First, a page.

Winter Sports Guide 2021

Welcome to winter! (Well, almost winter — but with the weather outside, it feels like we’re already in the heart of the season.) A time when many burst open the doors of their homes with winter sports gear in hand, enthusiastically packing up the car to head out to our region’s many snow sports areas. For others, a time to shutter the doors of their home, cozying up inside with a good read, a warm meal or a favorite film.

Whether you embrace the winter months or curse them, there are plenty of activities you can do to celebrate the season. Read on for stories on unique and festive outdoor dining spots, what’s new in Western Washington’s ski country this season and reader recommendations on how to get through the colder months, as well our recommendations for things to do in and around ski areas (that’s not skiing) this winter.

Stay warm and happy winter!

— Seattle Times Features staff

(Jennifer Luxton / The Seattle Times)

When we asked Seattle Times readers how they get through the Pacific Northwest’s dark months, winter lover Moira Macdonald told us we were looking at the season the wrong way. Read on for her take on ‘the Big Dark,’ plus reader tips for enjoying the winter.

“The Bellevue Downtown Ice Rink features 9,000 square feet of real ice in a covered and open-air rink. There is also a heated viewing area, on-site concessions and a series of special events throughout the holiday season.

It’s time to break out the skates! Here are some Seattle-area ice rinks open this winter, including Bellevue Ice Rink. Or check out Jingle Bell Run, a selection of holiday markets or other in-person and virtual happenings.

Skiers and Snowboarders recreate at Stevens Pass ski area in the Cascade Mountains Tuesday, March 9, 2021.  216589

Between the pandemic and a visit from La Niña, last winter was an unprecedented Washington ski season. While COVID-19 lingers, Seattle-area ski areas will veer closer to normal this year. From weather to rules, here’s what to expect if you hit the slopes.

Crystal Mountain has six self-guided snowshoe trails of varying difficulty levels. Oh, and feel free to bring your dog.

Even if skiing isn’t your thing, there are other ways to have fun in the snow around Western Washington’s ski areas. From tubing to snowshoeing, here’s a look at your options around four of the region’s most popular ski areas.

Rupee Bar in Ballard is one of the hardest reservations to score due to limited seating. But this hot spot now has additional seating out front. (Courtesy of Rupee Bar)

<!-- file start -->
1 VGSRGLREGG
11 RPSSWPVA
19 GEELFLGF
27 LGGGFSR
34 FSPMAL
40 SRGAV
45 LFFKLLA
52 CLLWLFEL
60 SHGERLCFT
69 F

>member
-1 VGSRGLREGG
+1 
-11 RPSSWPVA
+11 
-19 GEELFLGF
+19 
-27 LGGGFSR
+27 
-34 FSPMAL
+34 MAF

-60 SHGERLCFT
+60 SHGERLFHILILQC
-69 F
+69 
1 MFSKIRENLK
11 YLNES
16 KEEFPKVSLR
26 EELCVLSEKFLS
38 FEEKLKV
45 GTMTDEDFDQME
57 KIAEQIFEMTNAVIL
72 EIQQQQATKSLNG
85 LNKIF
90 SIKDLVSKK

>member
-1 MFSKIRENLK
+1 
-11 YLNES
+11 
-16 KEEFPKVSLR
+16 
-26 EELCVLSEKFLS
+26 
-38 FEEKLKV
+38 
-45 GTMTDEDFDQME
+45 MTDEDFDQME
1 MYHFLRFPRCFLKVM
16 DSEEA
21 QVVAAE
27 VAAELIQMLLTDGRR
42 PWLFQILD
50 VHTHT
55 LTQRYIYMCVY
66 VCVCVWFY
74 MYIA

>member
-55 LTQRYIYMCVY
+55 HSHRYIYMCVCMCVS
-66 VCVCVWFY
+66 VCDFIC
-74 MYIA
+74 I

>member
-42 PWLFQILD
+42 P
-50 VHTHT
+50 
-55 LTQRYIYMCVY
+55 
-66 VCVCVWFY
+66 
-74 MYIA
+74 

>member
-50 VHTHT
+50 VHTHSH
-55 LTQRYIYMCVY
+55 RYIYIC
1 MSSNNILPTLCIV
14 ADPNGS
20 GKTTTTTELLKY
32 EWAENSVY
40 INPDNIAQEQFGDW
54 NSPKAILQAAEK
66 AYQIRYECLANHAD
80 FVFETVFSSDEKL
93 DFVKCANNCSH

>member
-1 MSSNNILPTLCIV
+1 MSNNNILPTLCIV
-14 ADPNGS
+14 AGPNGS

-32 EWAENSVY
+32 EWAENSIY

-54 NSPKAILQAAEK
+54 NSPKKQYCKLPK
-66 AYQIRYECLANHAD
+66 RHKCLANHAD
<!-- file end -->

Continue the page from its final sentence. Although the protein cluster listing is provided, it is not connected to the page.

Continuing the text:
The pandemic has changed people’s minds about outdoor dining amid Seattle’s rainy winters. Here are our food writers’ picks for their favorite outdoor dining setups in and around the Seattle area right now.

Firehouse, which will feature gear, coffee, grub and more, aims to be the new front porch for visitors to Snoqualmie Pass.

Come January, the snow sports enthusiasts who descend on Snoqualmie Pass will have a new hangout to check out: Seattle-based outdoor retailer evo pumped $2.5 million into Firehouse, which will have coworking spaces, showers, food options and retail.

“99: Stories of the Game” by Wayne Gretzky. Narrated by Mike Chamberlain.

Before you head to the ice rink, plug in these five hockey audiobooks — perfect for lifelong fans of the game and brand-new Seattle Kraken fans alike. On the list: books by hockey legends like Wayne Gretzky and Willie O’Ree, the NHL’s first Black player.

A backcountry skier follows a skin track through fresh snow near Alpine Lakes High Camp.

Whether you’re new to outdoor winter adventures or you’re a seasoned snowshoeing extraordinaire, this backcountry camp near Stevens Pass is a gem that offers up a snowy retreat where you can still enjoy comforts, like running water and cell service.

Weatherman Larry Schick, also known as the “Powder Poobah,” in his home in the Magnolia neighborhood in Seattle on Thursday, Dec. 2, 2021. Schick is in his 25th year of snow forecasting and has been a well regarded figure in the ski and snowboard community.

Longtime TV weatherman Larry Schick pioneered the idea of independent snow forecasts delivered to an online audience. For Pacific Northwest powder hounds eager to get to the slopes on powder days, he’s been an invaluable resource for decades.